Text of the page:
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Comic book icon Stan Lee — creator of superheroes such as Spider-Man, Hulk, X-Men — dies at 95

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Comic book icon Stan Lee — the creative force behind superheroes such as Spider-Man, the Incredible Hulk, and X-Men — died Monday at the age of 95 in Los Angeles, NBC News reported. (BEHROUZ MEHRI/AFP/Getty Images)

Comic book icon Stan Lee — the creative force behind superheroes such as Spider-Man, the Incredible Hulk, and X-Men — died Monday at the age of 95 in Los Angeles, NBC News reported.

Stanley Martin "Stan Lee" Lieber was born Dec. 28, 1922, in New York City and got a job when he was a teen as an office assistant at Timely Comics in 1939, the network said, adding that he had been working odd jobs to help his parents pay the bills. It was during the Great Depression.

'I thought it would be a temporary job'

"I must've been the only one who applied because I got the job, and I thought it would be a temporary job," Lee said in 2011, NBC News reported. "I had never thought of writing comics."

Despite Lee saying that comics were viewed as a children's novelty when he began work at Timely, the genre "got more and more interesting" as time went on, the network said.

Flash forward to the early 1960s when Timely Comics was renamed Marvel Comics in an attempt to compete with DC Comics' hit title "Justice League of America," NBC News said.

The Fantastic Four, then Spider-Man, and more

Lee and artist Jack Kirby's creation was the Fantastic Four, the network said, followed by Spider-Man, the Incredible Hulk, Doctor Strange, and the X-Men.

“What Stan did in the '60s was really to go out there and evangelize, to be a P.T. Barnum or a Sol Hurok, a promoter of the fact that comics weren't just a children's medium and certainly not just a stupid children's medium,” longtime comics writer, executive, and historian Paul Levitz told Vulture.

Lee was named Marvel's publisher and editorial director in 1972, NBC News said, and he became known for dynamic copy that put a spotlight on social issues.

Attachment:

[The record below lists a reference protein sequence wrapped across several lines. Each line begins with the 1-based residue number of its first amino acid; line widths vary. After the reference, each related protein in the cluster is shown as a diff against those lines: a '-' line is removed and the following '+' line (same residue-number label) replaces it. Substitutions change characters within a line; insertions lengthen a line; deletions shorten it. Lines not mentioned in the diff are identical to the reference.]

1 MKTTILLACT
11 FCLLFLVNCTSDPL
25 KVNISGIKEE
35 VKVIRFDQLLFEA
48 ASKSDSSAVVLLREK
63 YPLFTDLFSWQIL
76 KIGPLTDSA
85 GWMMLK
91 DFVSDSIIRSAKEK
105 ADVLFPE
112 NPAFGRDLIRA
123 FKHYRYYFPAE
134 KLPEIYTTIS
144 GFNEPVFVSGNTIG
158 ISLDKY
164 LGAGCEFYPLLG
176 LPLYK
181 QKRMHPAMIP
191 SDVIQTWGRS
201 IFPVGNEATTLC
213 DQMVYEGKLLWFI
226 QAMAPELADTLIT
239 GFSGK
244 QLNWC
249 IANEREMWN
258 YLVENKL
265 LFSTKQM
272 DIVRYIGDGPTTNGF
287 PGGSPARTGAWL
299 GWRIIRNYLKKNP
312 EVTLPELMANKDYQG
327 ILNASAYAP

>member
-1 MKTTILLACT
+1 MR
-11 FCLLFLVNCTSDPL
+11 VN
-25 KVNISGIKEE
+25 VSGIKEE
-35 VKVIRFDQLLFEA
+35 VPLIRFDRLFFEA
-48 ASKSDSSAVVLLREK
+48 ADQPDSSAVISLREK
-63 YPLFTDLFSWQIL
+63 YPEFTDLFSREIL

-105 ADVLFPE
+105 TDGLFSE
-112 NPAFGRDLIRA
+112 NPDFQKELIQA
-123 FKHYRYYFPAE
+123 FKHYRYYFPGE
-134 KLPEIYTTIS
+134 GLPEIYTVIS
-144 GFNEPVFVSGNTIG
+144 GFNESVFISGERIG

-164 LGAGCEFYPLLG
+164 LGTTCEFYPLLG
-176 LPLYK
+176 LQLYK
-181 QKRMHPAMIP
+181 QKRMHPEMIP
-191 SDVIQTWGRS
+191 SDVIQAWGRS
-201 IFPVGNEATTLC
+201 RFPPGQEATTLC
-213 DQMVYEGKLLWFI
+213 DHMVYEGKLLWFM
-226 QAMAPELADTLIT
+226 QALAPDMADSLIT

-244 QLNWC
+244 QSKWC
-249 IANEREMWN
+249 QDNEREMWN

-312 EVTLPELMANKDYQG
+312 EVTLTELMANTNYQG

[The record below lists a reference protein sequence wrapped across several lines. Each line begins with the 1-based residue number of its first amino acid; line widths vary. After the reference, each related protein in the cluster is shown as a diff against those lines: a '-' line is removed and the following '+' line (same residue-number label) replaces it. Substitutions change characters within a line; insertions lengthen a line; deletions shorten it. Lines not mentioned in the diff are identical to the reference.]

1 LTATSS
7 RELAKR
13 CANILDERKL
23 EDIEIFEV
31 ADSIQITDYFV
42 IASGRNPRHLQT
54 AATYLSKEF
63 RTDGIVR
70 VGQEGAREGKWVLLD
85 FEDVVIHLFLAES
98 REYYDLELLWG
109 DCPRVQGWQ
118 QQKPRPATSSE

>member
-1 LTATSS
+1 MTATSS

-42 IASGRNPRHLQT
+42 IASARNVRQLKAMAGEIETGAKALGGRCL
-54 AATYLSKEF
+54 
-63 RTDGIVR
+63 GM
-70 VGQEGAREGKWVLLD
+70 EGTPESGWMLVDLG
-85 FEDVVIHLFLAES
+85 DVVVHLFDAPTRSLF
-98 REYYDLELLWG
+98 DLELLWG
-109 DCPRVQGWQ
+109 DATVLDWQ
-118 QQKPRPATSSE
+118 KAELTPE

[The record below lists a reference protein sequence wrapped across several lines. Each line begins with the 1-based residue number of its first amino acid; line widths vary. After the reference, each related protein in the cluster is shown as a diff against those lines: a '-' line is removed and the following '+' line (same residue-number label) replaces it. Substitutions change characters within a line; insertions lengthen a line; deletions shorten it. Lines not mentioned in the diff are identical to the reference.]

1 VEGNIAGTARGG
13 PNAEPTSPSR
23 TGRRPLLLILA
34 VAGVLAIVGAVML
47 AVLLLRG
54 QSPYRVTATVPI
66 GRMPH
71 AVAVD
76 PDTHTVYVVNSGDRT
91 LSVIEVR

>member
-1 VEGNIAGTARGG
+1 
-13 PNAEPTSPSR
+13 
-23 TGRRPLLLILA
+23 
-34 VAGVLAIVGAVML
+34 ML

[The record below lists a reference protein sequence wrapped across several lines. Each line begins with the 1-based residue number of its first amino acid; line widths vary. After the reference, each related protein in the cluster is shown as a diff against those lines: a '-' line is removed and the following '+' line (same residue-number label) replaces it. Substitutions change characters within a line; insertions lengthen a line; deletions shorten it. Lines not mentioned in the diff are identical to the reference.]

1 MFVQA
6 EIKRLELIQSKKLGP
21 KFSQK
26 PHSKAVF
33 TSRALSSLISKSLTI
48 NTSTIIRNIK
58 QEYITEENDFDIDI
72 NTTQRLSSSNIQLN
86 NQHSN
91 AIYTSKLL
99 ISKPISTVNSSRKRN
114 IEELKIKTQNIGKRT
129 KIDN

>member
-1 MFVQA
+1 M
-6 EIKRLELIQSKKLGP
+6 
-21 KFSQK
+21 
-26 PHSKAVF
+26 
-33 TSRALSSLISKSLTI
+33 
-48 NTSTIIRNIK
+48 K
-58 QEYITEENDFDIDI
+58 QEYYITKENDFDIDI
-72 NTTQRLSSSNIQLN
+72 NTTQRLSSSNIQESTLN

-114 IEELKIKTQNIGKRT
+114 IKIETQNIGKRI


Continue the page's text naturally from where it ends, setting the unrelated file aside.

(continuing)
More from the network:

After almost 60 years with Marvel, Lee left to create his own media group, Stan Lee Media. He kept a hand in Marvel, being named the company's chairman emeritus.

But Stan Lee Media was short-lived and in February 2001, the company filed for bankruptcy. In 2004 Stan "The Man" Lee was back in business with Pow Entertainment, where he continued developing new characters and franchises.

Marvel got its second life with a score of films and televisions series in the late 2000s through the 2010s. Lee served as executive producer on dozens of the new Marvel incarnations. In almost every film, Lee appeared in short cameo roles to the delight of his fans.

Although he continued to work until the end of his life, Lee noted in his later years that he struggled to enjoy the medium he used to bring joy to many millions of people.

“My eyesight has gotten terrible, and I can’t read comic books anymore,” he told Radio Times in 2016. “The print is too small. Not only a comic book, but I can’t read the newspaper or a novel or anything. I miss reading 100 percent. It’s my biggest miss in the world.”

Still, Lee continued developing new superhero ideas well into his 90s, NBC News said.

Lee's wife, Joan, died of a stroke in July 2017, and he's survived by a daughter, Joan Celia Lee, the network reported.



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